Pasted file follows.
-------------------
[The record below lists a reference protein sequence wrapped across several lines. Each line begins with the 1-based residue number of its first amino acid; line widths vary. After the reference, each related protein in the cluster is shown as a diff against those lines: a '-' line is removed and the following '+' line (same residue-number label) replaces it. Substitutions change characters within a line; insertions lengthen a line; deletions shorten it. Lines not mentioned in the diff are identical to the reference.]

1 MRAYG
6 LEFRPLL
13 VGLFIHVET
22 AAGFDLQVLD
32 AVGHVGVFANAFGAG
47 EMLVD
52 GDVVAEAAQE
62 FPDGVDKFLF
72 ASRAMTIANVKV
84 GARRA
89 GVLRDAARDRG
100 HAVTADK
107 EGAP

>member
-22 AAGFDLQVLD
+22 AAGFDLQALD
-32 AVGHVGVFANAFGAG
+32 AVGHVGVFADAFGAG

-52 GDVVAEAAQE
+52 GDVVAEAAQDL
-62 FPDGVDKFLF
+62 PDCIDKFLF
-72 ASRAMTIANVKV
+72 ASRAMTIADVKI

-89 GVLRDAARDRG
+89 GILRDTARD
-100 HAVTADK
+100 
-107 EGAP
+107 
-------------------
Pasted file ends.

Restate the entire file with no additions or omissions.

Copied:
[The record below lists a reference protein sequence wrapped across several lines. Each line begins with the 1-based residue number of its first amino acid; line widths vary. After the reference, each related protein in the cluster is shown as a diff against those lines: a '-' line is removed and the following '+' line (same residue-number label) replaces it. Substitutions change characters within a line; insertions lengthen a line; deletions shorten it. Lines not mentioned in the diff are identical to the reference.]

1 MRAYG
6 LEFRPLL
13 VGLFIHVET
22 AAGFDLQVLD
32 AVGHVGVFANAFGAG
47 EMLVD
52 GDVVAEAAQE
62 FPDGVDKFLF
72 ASRAMTIANVKV
84 GARRA
89 GVLRDAARDRG
100 HAVTADK
107 EGAP

>member
-22 AAGFDLQVLD
+22 AAGFDLQALD
-32 AVGHVGVFANAFGAG
+32 AVGHVGVFADAFGAG

-52 GDVVAEAAQE
+52 GDVVAEAAQDL
-62 FPDGVDKFLF
+62 PDCIDKFLF
-72 ASRAMTIANVKV
+72 ASRAMTIADVKI

-89 GVLRDAARDRG
+89 GILRDTARD
-100 HAVTADK
+100 
-107 EGAP
+107 